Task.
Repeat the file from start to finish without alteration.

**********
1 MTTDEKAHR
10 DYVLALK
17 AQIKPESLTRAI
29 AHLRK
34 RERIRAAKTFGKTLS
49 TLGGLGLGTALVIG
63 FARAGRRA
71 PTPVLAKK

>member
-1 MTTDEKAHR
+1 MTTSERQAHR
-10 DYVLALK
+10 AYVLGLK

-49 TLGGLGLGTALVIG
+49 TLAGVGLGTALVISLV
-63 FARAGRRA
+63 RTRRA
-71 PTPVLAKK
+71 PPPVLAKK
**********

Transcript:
1 MTTDEKAHR
10 DYVLALK
17 AQIKPESLTRAI
29 AHLRK
34 RERIRAAKTFGKTLS
49 TLGGLGLGTALVIG
63 FARAGRRA
71 PTPVLAKK

>member
-1 MTTDEKAHR
+1 MTTSERQAHR
-10 DYVLALK
+10 AYVLGLK

-49 TLGGLGLGTALVIG
+49 TLAGVGLGTALVISLV
-63 FARAGRRA
+63 RTRRA
-71 PTPVLAKK
+71 PPPVLAKK